Superannuation splitting during divorce

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Superannuation – an asset with a difference


When dealing with the property settlement aspect of a divorce or de-facto relationship termination, it is usual to value assets so that an appropriate apportioning can be made.


Whereas assets such as houses, cars, boats and so on may be liquidated to cash as required, retirement savings such as superannuation may not. Superannuation needs to continue as superannuation. There are some exceptions to this, which require the superannuation to have reached a condition of release. This means that the fund member has reached preservation age, or is in a transition to retirement. There are additional circumstances beyond the scope of this article, but generally speaking, superannuation can be split, with some portion transferred to the other partner.


While the immediate thought might be that both parties end up with equal amounts of super, there may be exceptions. For example, one member may be approaching retirement and would prefer to retain super, whereas the other would prefer the assets of property and so on. It is the overall division of assets that matters, not purely the superannuation, which can be decided by the parties, with assistance from lawyers and the courts if necessary.




For a partner in a de-facto relationship to make a claim, they must have been in that relationship for a minimum of two years. An exception is where there is a child or children from the relationship, and in this case, a claim for superannuation may be made even if the relationship ends before two years.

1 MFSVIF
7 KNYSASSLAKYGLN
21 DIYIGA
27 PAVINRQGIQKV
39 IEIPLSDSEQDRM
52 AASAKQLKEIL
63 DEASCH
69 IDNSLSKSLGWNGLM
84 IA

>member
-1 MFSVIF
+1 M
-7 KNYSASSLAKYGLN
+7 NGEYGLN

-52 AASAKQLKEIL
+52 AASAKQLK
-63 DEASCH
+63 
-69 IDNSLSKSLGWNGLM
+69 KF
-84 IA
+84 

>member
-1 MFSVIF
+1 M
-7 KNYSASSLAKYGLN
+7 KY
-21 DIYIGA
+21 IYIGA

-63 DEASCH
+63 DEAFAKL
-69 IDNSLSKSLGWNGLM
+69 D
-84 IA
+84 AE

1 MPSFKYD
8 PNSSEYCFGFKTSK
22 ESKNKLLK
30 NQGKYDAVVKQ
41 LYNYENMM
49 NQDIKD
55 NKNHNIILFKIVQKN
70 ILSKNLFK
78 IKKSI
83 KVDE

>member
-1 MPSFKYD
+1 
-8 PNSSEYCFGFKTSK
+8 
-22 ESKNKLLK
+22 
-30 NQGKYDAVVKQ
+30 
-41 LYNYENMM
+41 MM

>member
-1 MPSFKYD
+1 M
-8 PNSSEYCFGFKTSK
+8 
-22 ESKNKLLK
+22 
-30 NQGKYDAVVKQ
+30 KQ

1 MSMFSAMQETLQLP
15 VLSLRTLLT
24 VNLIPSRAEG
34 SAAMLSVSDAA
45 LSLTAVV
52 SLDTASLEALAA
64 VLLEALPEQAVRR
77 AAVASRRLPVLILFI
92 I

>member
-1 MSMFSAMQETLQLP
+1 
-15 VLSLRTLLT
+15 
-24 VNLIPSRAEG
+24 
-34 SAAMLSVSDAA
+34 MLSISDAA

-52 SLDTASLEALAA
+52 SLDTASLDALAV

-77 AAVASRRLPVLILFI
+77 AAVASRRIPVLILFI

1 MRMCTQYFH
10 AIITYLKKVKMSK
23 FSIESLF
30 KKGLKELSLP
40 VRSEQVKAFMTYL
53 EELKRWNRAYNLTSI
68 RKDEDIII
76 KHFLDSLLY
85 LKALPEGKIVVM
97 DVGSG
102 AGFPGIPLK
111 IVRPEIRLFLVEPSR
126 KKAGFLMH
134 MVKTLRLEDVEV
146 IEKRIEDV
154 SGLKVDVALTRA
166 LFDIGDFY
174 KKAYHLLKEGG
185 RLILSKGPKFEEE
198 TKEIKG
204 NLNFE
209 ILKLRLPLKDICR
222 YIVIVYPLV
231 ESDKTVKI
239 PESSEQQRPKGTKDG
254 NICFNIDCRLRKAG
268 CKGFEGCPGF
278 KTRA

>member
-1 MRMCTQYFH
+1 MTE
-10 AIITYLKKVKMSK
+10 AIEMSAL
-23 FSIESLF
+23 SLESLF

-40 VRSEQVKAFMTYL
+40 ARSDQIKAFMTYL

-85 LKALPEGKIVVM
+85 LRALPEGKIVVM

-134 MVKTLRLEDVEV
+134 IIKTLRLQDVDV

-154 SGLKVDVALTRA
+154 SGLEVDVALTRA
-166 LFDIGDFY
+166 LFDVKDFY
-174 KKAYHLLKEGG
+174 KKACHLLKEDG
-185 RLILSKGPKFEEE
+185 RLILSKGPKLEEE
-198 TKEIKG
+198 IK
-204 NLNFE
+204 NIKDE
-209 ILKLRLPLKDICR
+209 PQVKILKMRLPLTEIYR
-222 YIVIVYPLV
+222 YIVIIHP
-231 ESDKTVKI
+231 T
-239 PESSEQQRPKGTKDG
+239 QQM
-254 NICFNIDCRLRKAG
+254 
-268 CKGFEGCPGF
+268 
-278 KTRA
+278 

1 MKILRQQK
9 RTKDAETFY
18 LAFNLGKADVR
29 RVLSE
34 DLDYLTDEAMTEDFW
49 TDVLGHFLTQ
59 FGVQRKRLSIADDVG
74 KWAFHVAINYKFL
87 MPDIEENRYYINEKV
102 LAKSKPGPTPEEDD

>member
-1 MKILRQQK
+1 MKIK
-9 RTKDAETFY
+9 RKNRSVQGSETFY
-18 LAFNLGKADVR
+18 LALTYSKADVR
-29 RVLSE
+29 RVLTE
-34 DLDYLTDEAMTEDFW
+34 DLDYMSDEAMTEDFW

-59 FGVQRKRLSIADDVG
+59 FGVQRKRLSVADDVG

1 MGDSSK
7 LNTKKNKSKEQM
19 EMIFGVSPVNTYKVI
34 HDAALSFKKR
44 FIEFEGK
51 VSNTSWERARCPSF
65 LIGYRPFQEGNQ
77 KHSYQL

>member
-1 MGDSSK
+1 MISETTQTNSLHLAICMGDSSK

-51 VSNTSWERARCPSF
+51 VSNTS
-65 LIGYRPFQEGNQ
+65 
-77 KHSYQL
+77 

A party to a marriage break-up must apply to the court for superannuation orders within twelve months of the date of the Divorce Order, or if no Divorce Order, then from the date of separation. In the case of a de-facto relationship, application must be made within two years of the date of separation.


Courts have the power to grant exceptions beyond these timeframes in a case of financial hardship, although this can be expensive and time-consuming, with no guarantee of ultimate success. Being aware of, and complying with these timeframes is of paramount importance.


Lock it in


Established protocols exist for application to fund trustees to obtain account valuations, be they industry, retail, or self-managed superannuation funds, even if they are of the defined benefit type. The next step is to make a claim.


Parties can lock in an agreement on division of superannuation by applying for Consent Orders to the Family Court, and once approved, this order becomes binding upon both parties and the trustee of the fund.


Another option is to make a Financial Agreement. For this to become binding, it is a requirement that both parties obtain appropriate independent legal advice.


In a perfect world


All this presumes that both parties have fully declared all assets, including superannuation, as they are required to do. But what if one party has an old account from previous employment, and has, for whatever reason, forgotten about it?


The last couple of years have seen moves to make superannuation accounts more electronically accessible between, for example, the Family Court and the Tax Office. This would ensure that parties do not miss out on their share of an account which was, perhaps conveniently forgotten. At this time, nothing definitive has resulted, but some resolution of this issue would be appropriate so that complete fairness is achieved. We hope so.


Family Law & Superannuation – we know it. It will be easier with sound legal advice from the experts. Owen Hodge Lawyers. We are here to help.


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